Numerous commensal microorganisms inhabit healthy human bodies.
The main purpose of the immune system is to protect the human body from infectious disease. Almost all infectious diseases suffered by humans are caused by microorganisms smaller than a single human cell. For both benign and dangerous microorganisms alike, the human body constitutes a vast resource-rich environment in which to live, feed, and reproduce. More than 500 microbial species live in the healthy adult human gut and contribute about two pounds to the body's weight; they are called commensal species, meaning they 'eat at the same table.' The community of microbial species that inhabits a particular niche in the human body-skin, mouth, gut, or vаginа- is called the flora, for example the gut flora. Many of these species have not yet been studied properly because they cannot be propagated in the laboratory, growing only under the special conditions furnished by their human hosts.
Animals have evolved along with their commensal species and in so doing have become both tolerant of them and dependent upon them. Commensal organisms enhance human nutrition by processing digested food and making several vitamins. They also protect against disease, because their presence helps to prevent colonization by dangerous, disease- causing microorganisms. In addition to simple competition for space, Escherichia coli, a maj or bacterial component of the normal mammalian gut flora, secretes antibacterial proteins called colicins that incapacitate other bacteria and prevent them from colonizing the gut. When a patient with a bacterial infection takes a course of antibiotic drugs, much of the normal gut flora is killed along with the disease - causing bacteria. After such treatment the body is recolonized by a new population of microorganisms; in this situation, opportunistic diseasecausing bacteria, such as Clostridium difficile, can sometimes establish themselves, causing further disease and sometimes death (Figure 1.A) . C. difficile produces a toxin that can cause diarrhea and, in some cases, an even more serious gastrointestinal condition called pseudomembranous colitis.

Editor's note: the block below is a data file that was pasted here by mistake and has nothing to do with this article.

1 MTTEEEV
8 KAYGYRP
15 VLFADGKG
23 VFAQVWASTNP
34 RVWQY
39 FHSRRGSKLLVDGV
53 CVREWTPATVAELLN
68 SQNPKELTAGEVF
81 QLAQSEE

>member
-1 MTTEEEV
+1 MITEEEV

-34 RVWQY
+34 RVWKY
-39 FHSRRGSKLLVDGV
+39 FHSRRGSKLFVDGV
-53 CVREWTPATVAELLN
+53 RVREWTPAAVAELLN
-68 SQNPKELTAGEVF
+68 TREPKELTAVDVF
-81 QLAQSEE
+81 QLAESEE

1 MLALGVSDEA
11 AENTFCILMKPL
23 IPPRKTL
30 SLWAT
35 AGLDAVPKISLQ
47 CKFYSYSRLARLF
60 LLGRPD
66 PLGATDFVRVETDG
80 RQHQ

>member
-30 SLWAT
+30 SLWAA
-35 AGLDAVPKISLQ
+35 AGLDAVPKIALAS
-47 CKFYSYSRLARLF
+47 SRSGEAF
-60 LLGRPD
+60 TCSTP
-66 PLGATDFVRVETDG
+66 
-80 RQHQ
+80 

When antibiotics are taken orally to counter a bacterial infection, beneficial populations of commensal bacteria in the colon are also decimated. This provides an opportunity for pathogenic strains of bacteria to populate the colon and cause further disease. Clostridium difficile is an example of such a bacterium; it produces a toxin that can cause severe diarrhea in patients treated with antibiotics. In hospitals, acquired Clostridium difficile infections are an increasing cause of death for elderly patients.
Figure 1.A. Antibiotic treatments disrupt the natural ecology of the colon.